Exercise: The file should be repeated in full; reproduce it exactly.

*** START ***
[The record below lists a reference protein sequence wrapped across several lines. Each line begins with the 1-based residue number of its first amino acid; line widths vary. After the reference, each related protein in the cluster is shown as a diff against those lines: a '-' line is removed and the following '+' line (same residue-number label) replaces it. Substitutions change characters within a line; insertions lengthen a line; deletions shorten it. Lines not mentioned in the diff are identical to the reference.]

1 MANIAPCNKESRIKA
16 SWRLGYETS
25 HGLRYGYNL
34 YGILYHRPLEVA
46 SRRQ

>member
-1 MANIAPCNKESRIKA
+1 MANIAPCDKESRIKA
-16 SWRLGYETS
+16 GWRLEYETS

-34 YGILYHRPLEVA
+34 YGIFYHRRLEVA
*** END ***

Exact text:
[The record below lists a reference protein sequence wrapped across several lines. Each line begins with the 1-based residue number of its first amino acid; line widths vary. After the reference, each related protein in the cluster is shown as a diff against those lines: a '-' line is removed and the following '+' line (same residue-number label) replaces it. Substitutions change characters within a line; insertions lengthen a line; deletions shorten it. Lines not mentioned in the diff are identical to the reference.]

1 MANIAPCNKESRIKA
16 SWRLGYETS
25 HGLRYGYNL
34 YGILYHRPLEVA
46 SRRQ

>member
-1 MANIAPCNKESRIKA
+1 MANIAPCDKESRIKA
-16 SWRLGYETS
+16 GWRLEYETS

-34 YGILYHRPLEVA
+34 YGIFYHRRLEVA